Friar – Do you think it’s a group blog then? Or a mommy blog where the other 3 dots represent her family? Except they’re all the same size, so that can’t be right. Maybe it’s a philosophy blog where the dots represent human specks in the universe. Or maybe it’s a comic blog and the dots are all related to L’il Dot or Dotty Dot?

  17. I’m wonding about this. Who turned the food down? The well fed politicians?

    I’ll bet if you asked the hungry folks on the ground if they would like some dog food they would do a Mad Max and chow down.

    I offer my help all the time and am turned down quite a lot. Poeple like to do things on their own in their own way and not have to owe people.

    Me? I take all the help I can get. I’m a little guy in a big world and I’m drowning.


    P.S. Maybe “….” forgot his name, or is Gracious, or is another such faceless person who made an ass of themselves under another nickname and wants a fresh start and make an ass out of themselves under their new nickname?

  18. I make a point of only apologizing when I’ve done something wrong, and as a subset of that, when I’ve upset or offended someone unintentionally. If I were apologize to everyone who’s offended by something I say or the way I say it, then that takes away from the times I’m truly sorry. I don’t think that’s a pride thing.

    I’d like to say that* when I’m on the other side of the situation and someone’s insulted me and refuses to apologize, I don’t let that stop me from working with them when I need to to get something done. Problem is they tend to be the type who can’t let it go. (*I’d like to say this because I think it’s true, but I might have selective memory on this).

    Oh, and I don’t think “….” gets the point of the post. Flip it around. Would you feed your pet something you wouldn’t eat yourself? Do you not respect your pet?

    – RG>

  19. I am not sure if I would eat dog food during hungry times, probably yes, but just the idea of putting those bits on my mouth makes me feel sick… there are other type of help that can be accepted in better mood… sometimes the intention is not enough… when I (we, my husband and kids) went through hard times, were caused because someone had the intention to help us, but at the contrary their actions caused more pain and problems to us, that still I am trying to heal that pain in my soul…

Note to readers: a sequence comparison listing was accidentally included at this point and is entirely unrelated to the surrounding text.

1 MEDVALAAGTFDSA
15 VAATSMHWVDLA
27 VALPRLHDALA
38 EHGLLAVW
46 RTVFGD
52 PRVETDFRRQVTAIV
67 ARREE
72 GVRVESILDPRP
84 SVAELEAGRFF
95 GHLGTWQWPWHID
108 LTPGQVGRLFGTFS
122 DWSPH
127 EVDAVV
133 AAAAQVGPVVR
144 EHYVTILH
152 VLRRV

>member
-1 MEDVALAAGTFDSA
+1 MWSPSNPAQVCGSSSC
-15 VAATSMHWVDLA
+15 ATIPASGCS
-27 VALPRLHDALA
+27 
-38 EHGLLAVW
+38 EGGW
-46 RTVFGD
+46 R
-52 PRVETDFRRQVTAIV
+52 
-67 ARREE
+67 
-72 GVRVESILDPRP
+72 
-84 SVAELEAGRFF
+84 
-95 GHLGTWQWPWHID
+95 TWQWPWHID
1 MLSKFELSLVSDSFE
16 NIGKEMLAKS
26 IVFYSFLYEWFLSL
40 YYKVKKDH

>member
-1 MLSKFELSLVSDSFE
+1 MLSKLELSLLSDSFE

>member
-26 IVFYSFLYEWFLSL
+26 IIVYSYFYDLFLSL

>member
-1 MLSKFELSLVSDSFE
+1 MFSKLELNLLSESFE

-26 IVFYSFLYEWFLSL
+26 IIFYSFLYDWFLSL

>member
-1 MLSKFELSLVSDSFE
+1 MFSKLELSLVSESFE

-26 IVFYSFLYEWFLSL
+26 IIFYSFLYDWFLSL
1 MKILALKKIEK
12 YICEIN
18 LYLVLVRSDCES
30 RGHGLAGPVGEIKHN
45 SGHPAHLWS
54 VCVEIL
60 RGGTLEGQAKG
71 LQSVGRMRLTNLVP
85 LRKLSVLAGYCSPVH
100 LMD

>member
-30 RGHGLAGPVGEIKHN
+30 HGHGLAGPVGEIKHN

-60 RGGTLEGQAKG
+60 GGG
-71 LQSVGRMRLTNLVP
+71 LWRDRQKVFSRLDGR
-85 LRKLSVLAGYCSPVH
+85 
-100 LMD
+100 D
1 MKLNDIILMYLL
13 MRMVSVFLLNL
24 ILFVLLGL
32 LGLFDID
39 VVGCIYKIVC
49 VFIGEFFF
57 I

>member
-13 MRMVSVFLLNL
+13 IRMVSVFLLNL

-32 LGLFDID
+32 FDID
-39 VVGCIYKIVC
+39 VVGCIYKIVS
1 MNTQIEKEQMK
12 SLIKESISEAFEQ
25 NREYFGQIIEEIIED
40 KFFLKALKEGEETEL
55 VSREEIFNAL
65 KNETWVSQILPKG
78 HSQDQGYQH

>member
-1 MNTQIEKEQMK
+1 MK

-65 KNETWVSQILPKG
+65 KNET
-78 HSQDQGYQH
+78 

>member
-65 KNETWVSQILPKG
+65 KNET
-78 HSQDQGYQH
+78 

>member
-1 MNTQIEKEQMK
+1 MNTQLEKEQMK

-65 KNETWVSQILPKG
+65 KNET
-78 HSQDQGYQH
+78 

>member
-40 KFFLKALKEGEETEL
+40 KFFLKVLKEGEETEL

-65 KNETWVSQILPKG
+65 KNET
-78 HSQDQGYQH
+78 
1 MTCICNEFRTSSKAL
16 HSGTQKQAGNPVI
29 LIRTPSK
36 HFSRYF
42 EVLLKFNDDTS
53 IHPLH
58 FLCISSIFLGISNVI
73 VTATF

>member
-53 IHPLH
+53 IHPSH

We have accepted help during those hard times, from my mom and some friends and we appreciate it a lot, even years after that… forever….
    I have always felt that I need to recompense the kindness in some way… and specially during those hard times when I was unable to do it , it made me feel so miserable… until one day, one of our friends told us, that when we have the opportunity, we should help somebody else, in the same way she was helping us and that will be overpaid… and I learned the lesson!! We have done it hundreds of times… and we are not expecting to receive something else different from a smile or a sincere thanks…
    …that’s all and make us more than happy…
    On the other hand …I… still feel that I need to give back something every time someone has a nice gesture with me or my loved ones,… not only a thanks…
    …few weeks ago, at the office, we talked about a very similar topic, and I was trying to explain my reasons why I don’t like to receive presents on my birthday or special dates, from people that is not too close to me, like work colleagues… due to my inability to manage that kind of gestures as honest as could be. I feel like people are expecting something else… although everyone try to dissuade me that those are just simple gestures or friendship… I am still feel I owe them too much…